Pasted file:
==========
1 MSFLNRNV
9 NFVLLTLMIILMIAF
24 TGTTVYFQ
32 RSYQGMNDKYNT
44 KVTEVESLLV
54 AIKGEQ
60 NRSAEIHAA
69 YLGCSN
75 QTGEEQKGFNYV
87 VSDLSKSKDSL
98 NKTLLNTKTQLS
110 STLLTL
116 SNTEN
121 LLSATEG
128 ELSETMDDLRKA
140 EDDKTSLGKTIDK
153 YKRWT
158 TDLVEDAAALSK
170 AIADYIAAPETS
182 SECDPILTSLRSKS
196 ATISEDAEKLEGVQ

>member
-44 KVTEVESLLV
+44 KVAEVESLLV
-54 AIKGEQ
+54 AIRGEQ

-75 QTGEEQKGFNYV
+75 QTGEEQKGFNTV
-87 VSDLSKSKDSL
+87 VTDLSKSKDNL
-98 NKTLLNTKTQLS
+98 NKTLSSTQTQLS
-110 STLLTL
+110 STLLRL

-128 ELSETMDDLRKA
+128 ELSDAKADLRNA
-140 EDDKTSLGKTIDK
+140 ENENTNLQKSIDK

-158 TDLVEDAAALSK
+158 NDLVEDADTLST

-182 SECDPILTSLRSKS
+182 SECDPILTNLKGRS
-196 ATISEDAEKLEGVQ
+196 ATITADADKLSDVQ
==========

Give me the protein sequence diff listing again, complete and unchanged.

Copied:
1 MSFLNRNV
9 NFVLLTLMIILMIAF
24 TGTTVYFQ
32 RSYQGMNDKYNT
44 KVTEVESLLV
54 AIKGEQ
60 NRSAEIHAA
69 YLGCSN
75 QTGEEQKGFNYV
87 VSDLSKSKDSL
98 NKTLLNTKTQLS
110 STLLTL
116 SNTEN
121 LLSATEG
128 ELSETMDDLRKA
140 EDDKTSLGKTIDK
153 YKRWT
158 TDLVEDAAALSK
170 AIADYIAAPETS
182 SECDPILTSLRSKS
196 ATISEDAEKLEGVQ

>member
-44 KVTEVESLLV
+44 KVAEVESLLV
-54 AIKGEQ
+54 AIRGEQ

-75 QTGEEQKGFNYV
+75 QTGEEQKGFNTV
-87 VSDLSKSKDSL
+87 VTDLSKSKDNL
-98 NKTLLNTKTQLS
+98 NKTLSSTQTQLS
-110 STLLTL
+110 STLLRL

-128 ELSETMDDLRKA
+128 ELSDAKADLRNA
-140 EDDKTSLGKTIDK
+140 ENENTNLQKSIDK

-158 TDLVEDAAALSK
+158 NDLVEDADTLST

-182 SECDPILTSLRSKS
+182 SECDPILTNLKGRS
-196 ATISEDAEKLEGVQ
+196 ATITADADKLSDVQ